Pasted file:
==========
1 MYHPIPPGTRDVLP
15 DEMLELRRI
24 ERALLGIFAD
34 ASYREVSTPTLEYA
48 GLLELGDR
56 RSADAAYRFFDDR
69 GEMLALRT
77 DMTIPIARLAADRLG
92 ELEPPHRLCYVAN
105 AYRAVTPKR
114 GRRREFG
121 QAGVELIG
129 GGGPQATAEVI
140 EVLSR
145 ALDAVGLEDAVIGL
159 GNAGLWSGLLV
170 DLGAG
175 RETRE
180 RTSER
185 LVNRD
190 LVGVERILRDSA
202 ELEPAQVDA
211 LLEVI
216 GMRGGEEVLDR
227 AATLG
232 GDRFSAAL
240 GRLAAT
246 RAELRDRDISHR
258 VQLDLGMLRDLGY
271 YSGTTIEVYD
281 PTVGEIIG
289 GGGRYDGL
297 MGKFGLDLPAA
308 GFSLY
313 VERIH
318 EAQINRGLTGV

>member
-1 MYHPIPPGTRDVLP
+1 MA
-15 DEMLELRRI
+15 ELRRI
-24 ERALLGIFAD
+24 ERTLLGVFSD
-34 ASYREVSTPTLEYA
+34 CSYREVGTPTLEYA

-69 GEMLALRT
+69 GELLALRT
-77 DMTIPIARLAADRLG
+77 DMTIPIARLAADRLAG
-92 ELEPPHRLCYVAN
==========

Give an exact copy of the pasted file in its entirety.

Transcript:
1 MYHPIPPGTRDVLP
15 DEMLELRRI
24 ERALLGIFAD
34 ASYREVSTPTLEYA
48 GLLELGDR
56 RSADAAYRFFDDR
69 GEMLALRT
77 DMTIPIARLAADRLG
92 ELEPPHRLCYVAN
105 AYRAVTPKR
114 GRRREFG
121 QAGVELIG
129 GGGPQATAEVI
140 EVLSR
145 ALDAVGLEDAVIGL
159 GNAGLWSGLLV
170 DLGAG
175 RETRE
180 RTSER
185 LVNRD
190 LVGVERILRDSA
202 ELEPAQVDA
211 LLEVI
216 GMRGGEEVLDR
227 AATLG
232 GDRFSAAL
240 GRLAAT
246 RAELRDRDISHR
258 VQLDLGMLRDLGY
271 YSGTTIEVYD
281 PTVGEIIG
289 GGGRYDGL
297 MGKFGLDLPAA
308 GFSLY
313 VERIH
318 EAQINRGLTGV

>member
-1 MYHPIPPGTRDVLP
+1 MA
-15 DEMLELRRI
+15 ELRRI
-24 ERALLGIFAD
+24 ERTLLGVFSD
-34 ASYREVSTPTLEYA
+34 CSYREVGTPTLEYA

-69 GEMLALRT
+69 GELLALRT
-77 DMTIPIARLAADRLG
+77 DMTIPIARLAADRLAG
-92 ELEPPHRLCYVAN